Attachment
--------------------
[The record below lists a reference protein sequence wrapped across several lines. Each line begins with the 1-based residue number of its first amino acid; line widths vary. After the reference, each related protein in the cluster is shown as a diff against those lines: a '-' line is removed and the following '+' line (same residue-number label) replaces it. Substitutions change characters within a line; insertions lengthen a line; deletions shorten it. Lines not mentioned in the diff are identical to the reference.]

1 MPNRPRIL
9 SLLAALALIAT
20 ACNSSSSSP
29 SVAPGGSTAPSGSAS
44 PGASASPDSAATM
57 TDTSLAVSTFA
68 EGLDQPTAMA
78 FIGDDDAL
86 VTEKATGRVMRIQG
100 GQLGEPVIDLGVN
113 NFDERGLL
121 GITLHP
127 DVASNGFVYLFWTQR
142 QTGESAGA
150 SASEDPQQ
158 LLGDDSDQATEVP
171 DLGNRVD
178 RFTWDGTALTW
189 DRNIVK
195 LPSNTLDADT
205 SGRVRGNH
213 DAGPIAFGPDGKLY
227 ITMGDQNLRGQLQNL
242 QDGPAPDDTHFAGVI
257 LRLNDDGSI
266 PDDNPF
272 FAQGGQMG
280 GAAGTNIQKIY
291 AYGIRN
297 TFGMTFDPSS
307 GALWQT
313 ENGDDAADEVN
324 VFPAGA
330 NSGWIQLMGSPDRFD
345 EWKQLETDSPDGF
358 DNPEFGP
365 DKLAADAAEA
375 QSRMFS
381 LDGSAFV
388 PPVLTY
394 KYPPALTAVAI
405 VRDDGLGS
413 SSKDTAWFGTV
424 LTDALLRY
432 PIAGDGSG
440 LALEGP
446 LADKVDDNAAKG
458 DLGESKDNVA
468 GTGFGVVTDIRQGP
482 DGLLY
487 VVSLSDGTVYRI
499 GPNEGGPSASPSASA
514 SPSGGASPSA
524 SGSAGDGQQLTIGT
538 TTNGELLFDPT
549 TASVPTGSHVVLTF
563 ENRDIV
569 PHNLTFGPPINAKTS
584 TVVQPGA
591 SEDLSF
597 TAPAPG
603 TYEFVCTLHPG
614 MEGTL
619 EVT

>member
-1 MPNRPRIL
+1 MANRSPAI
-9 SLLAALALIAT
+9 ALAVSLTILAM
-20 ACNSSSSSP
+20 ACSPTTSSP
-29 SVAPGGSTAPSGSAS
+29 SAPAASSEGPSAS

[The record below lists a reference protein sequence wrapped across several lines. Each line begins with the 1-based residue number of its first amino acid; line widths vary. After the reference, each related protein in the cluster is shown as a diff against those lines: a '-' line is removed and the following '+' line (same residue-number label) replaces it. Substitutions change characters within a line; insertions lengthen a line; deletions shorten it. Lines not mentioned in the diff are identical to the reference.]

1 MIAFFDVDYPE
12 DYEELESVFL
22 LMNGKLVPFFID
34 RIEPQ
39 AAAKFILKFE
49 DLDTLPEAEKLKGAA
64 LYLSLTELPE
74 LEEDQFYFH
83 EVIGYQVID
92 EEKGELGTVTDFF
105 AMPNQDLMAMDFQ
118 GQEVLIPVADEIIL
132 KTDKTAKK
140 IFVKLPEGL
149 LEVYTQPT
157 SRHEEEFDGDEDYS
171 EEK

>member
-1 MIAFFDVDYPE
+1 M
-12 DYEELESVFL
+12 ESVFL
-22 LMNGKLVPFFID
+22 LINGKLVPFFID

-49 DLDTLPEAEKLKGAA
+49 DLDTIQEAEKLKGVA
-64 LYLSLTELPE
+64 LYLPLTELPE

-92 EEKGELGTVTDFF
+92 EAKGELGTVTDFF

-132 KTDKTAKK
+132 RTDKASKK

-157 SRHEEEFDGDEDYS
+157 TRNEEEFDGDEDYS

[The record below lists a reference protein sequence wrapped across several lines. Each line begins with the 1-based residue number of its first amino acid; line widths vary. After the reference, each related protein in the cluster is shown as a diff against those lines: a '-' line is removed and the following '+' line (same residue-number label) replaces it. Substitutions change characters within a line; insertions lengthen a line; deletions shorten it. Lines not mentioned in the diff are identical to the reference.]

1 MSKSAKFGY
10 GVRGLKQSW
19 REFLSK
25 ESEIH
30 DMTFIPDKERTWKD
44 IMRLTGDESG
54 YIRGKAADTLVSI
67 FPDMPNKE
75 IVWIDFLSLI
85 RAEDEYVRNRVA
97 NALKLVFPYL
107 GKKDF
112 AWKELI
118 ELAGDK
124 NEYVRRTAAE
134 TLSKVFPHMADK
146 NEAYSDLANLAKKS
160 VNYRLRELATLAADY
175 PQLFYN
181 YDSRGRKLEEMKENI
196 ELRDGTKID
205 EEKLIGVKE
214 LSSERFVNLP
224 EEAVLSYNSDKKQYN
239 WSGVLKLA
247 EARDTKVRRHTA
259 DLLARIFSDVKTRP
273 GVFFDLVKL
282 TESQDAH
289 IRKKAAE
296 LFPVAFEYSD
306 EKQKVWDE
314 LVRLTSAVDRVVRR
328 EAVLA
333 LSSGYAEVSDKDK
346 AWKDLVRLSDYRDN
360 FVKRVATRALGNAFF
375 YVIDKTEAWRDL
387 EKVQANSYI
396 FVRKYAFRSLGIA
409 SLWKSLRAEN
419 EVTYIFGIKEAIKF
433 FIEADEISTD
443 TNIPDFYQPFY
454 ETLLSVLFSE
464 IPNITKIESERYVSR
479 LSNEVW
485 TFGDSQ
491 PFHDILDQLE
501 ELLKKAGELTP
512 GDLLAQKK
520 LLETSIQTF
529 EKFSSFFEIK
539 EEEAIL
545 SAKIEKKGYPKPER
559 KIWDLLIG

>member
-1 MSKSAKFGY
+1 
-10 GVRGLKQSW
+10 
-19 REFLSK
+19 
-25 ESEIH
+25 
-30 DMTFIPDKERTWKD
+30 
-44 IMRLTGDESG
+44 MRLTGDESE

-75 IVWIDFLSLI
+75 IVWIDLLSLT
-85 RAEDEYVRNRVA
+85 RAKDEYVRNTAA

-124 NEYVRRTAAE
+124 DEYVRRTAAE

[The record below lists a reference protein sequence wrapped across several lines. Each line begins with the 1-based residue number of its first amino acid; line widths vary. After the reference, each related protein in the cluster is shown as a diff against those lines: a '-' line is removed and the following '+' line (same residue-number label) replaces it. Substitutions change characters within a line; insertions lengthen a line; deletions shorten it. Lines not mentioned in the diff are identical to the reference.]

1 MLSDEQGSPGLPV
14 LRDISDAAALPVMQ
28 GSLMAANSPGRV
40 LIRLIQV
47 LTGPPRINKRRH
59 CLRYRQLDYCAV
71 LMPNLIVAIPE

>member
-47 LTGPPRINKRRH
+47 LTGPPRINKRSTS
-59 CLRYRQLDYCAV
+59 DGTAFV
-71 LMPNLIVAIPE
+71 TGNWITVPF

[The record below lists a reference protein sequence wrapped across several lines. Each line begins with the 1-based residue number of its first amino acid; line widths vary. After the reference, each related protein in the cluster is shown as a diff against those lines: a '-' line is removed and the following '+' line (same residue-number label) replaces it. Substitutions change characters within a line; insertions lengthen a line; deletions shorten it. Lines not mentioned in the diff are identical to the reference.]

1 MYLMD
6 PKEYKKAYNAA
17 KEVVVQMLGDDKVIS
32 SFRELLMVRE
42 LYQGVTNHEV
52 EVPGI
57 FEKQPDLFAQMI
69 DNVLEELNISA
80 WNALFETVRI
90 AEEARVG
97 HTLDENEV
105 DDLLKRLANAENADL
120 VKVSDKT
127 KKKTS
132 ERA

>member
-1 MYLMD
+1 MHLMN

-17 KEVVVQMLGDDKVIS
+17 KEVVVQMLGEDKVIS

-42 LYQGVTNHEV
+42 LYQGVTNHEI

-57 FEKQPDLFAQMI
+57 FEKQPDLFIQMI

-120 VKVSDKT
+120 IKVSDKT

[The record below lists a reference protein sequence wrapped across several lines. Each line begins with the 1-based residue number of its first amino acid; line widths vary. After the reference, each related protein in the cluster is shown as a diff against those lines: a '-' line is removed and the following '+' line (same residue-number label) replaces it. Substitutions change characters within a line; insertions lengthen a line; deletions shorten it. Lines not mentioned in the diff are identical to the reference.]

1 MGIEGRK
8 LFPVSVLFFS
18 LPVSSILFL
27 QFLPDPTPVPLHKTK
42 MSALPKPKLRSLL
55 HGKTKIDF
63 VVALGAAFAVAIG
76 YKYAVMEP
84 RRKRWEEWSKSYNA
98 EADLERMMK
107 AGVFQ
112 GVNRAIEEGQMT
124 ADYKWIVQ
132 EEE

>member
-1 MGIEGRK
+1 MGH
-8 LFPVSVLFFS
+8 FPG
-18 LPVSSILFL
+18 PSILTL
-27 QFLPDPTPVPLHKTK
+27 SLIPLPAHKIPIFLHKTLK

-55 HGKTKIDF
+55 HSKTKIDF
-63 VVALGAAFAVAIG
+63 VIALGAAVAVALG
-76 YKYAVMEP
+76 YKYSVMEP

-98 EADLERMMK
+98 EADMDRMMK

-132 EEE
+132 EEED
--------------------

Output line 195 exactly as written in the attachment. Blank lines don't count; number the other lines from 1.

-47 LTGPPRINKRRH